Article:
SpaceX Launches Dragon Cargo Ship for NASA in 'Fantastic' Night Flight

November 18, 2013 – 04:58 pm
Falcon 9 arcing over FloridaA SpaceX Falcon 9 rocket launches from the Cape Canaveral Air Force Station in Florida with a science-packed Dragon spacecraft on the fourth NASA-contracted resupply mission for the International Space Station, Sept. 21, 2014.

Dragon is carrying about 2.5 tons of cargo to the space station for NASA. The mission is SpaceX's fourth of 12 delivery missions for the U.S. space agency under a $1.6 billion deal. Sunday's flawless launch occurred one day after rain and thick clouds forced SpaceX to delay the launch on early Saturday (Sept. 20).

A SpaceX Falcon 9 rocket launches from the Cape Canaveral Air Force Station in Florida with a science-packed Dragon spacecraft on the fourth NASA-contracted resupply mission for the International Space Station, Sept. 21, 2014.But skies were clear and the stars were out during the pre-dawn launch on Sunday morning. Sam Scimemi, NASA's International Space Station director, told reporters that the Falcon 9 appeared to be soaring though the constellation Orion after it took off.

"It was a beautiful night, " Scimemi said.

Of mice and more

Food, care packages and provisions for NASA's astronauts make up more than a third of the cargo onboard Dragon. But the spacecraft also has experiments and equipment that will eventually help scientists complete 255 research projects in total, according to NASA. In Dragon's trunk, there's an instrument dubbed RapidScat, which will be installed outside the space station to measure the speed and direction of ocean winds on Earth.Chart shows a few items of cargo aboard SpaceX-4. Among the commercially funded experiments onboard Dragon is a materials-science test from the sports company Cobra Puma Golf designed to build a stronger golf club.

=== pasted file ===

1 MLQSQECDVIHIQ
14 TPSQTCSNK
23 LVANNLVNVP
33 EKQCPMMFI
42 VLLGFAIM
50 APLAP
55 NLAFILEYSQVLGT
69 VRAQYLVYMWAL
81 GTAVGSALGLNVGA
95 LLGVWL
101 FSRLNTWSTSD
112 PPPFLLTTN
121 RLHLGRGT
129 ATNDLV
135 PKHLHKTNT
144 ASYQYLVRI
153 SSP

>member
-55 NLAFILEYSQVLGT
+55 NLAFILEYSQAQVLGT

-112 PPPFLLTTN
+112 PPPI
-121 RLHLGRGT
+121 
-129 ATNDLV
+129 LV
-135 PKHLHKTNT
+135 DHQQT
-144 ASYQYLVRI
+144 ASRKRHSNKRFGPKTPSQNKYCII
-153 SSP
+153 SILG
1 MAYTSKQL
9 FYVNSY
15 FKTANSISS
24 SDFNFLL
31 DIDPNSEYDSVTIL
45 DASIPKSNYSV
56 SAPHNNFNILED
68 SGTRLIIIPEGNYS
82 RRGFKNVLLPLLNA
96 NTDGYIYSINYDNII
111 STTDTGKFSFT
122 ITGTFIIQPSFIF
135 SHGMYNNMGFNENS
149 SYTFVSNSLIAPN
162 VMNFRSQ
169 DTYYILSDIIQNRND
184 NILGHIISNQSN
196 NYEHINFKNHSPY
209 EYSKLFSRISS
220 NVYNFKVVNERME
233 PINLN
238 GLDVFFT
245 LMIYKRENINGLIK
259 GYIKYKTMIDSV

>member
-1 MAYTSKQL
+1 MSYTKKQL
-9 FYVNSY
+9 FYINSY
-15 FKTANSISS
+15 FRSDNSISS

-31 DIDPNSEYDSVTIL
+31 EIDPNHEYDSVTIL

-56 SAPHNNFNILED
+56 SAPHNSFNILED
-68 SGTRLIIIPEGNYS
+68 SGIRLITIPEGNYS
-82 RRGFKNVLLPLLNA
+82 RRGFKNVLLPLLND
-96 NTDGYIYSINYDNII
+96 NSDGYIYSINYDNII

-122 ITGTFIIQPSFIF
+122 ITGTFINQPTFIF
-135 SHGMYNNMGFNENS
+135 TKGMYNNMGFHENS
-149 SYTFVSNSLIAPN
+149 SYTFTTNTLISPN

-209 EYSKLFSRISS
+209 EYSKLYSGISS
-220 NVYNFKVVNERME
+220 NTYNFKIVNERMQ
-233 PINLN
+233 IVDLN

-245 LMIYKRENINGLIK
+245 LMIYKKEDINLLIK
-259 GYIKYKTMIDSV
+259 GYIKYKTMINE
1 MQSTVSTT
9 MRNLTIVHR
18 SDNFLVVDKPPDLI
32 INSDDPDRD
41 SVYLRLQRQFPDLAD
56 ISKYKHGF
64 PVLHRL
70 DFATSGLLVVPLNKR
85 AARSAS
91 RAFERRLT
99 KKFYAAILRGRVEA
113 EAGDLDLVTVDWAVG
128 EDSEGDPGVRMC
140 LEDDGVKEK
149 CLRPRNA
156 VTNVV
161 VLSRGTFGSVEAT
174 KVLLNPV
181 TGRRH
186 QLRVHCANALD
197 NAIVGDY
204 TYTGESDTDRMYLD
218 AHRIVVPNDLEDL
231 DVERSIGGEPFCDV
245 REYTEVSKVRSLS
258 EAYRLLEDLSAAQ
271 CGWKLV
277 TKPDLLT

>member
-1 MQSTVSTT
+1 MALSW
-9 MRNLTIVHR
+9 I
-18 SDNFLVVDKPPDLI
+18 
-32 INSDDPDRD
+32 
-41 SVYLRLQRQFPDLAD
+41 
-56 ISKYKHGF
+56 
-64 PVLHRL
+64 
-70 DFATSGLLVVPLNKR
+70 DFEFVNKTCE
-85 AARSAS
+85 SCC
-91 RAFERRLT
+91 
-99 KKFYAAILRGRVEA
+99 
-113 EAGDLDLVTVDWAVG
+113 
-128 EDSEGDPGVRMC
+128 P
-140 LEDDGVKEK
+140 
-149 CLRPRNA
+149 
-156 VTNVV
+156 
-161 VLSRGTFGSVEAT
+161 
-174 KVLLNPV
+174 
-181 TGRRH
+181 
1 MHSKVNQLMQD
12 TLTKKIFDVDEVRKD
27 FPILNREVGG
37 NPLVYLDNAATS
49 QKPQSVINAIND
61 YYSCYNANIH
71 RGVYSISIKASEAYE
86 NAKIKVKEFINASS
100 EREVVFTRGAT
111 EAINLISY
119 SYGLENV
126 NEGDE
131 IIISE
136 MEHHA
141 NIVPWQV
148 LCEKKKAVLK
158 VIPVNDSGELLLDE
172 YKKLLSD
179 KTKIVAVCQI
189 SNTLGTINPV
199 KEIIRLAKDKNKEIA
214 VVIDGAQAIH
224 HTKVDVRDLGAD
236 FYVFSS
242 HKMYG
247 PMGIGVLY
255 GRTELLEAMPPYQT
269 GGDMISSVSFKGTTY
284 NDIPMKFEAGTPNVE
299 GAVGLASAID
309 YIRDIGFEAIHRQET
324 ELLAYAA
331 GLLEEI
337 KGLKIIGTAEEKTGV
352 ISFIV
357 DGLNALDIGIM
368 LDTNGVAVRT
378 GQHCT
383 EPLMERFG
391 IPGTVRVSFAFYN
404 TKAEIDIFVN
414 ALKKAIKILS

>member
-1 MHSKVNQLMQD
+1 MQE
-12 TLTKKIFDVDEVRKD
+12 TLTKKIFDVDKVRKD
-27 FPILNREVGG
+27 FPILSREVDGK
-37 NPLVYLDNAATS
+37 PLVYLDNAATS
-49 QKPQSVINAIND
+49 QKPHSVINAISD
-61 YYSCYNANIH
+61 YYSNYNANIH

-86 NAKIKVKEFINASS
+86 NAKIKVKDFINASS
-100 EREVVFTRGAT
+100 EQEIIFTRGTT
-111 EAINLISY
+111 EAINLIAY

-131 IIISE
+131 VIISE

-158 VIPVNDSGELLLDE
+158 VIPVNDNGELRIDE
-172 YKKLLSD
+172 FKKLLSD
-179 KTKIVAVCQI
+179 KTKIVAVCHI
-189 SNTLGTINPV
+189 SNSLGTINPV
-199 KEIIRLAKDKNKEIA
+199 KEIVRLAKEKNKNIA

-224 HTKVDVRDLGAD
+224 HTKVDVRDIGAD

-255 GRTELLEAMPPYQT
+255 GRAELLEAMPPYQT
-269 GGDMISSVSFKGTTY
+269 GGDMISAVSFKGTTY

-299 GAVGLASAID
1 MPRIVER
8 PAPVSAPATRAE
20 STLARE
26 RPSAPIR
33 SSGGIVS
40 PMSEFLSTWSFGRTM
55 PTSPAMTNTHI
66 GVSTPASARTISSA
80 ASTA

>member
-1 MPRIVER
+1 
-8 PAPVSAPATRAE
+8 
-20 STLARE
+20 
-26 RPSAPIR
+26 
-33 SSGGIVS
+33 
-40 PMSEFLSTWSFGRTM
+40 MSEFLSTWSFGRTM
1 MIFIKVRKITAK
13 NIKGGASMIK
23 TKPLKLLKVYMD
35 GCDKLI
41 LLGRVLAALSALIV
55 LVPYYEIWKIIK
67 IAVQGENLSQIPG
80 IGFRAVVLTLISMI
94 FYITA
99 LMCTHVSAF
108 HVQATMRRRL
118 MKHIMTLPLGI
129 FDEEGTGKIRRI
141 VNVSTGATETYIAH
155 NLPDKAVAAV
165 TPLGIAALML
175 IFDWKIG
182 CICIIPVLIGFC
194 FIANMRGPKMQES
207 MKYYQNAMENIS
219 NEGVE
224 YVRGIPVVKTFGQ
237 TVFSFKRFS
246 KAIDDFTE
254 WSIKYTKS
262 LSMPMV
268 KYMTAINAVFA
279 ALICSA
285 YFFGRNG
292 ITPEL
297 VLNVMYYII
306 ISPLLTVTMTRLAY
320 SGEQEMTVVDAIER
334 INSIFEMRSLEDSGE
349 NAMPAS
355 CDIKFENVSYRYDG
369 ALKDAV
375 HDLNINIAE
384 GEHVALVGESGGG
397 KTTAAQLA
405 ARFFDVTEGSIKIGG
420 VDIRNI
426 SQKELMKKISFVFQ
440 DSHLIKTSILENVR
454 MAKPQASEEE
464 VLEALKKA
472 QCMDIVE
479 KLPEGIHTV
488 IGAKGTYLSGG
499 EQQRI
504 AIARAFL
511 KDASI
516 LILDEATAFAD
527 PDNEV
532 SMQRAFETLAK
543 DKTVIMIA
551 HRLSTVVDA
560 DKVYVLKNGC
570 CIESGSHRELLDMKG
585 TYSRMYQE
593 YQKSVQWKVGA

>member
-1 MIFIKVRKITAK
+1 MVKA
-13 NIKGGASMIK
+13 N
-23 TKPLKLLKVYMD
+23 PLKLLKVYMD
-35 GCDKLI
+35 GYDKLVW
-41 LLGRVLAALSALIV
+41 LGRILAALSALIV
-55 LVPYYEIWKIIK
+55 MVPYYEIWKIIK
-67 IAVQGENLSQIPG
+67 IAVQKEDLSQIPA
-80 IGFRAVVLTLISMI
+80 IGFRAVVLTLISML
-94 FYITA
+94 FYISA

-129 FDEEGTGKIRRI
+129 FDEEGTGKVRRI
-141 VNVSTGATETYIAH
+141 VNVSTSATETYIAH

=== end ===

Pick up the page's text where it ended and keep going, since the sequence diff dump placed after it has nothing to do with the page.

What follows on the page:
The first critters picked to live in NASA's new Rodent Research Hardware System (shown here) come from a commonly used strain of inbred, black-colored lab mice known as C57 Black 6.
Credit: NASA

rodent research habitatJeff Sheehy, senior technical officer of NASA's Space Technology Mission Directorate, said it is " a certainty" that NASA will eventually rely on 3D-printed tools and replacement parts that are made in space instead of traditional equipment sent up from Earth.

"If we're really going to set up shop on Mars, we have to get there, " Sheehy told reports during a briefing Friday morning. "We really can't afford to bring everything we need."

A new X-ray machine called the Bone Densitometer, developed by Techshot, will arrive at the space station aboard Dragon. The system is designed to measure bone density loss — but not in humans. Instead, it will be used to examine mice.

The 20 female mice inside Dragon will live inside NASA's new Rodent Research Hardware System to be installed on the space station. Before the launch, scientists said the mice would be just fine during the 10-minute trip to low-Earth orbit, even without cushy seats.


Source: www.space.com

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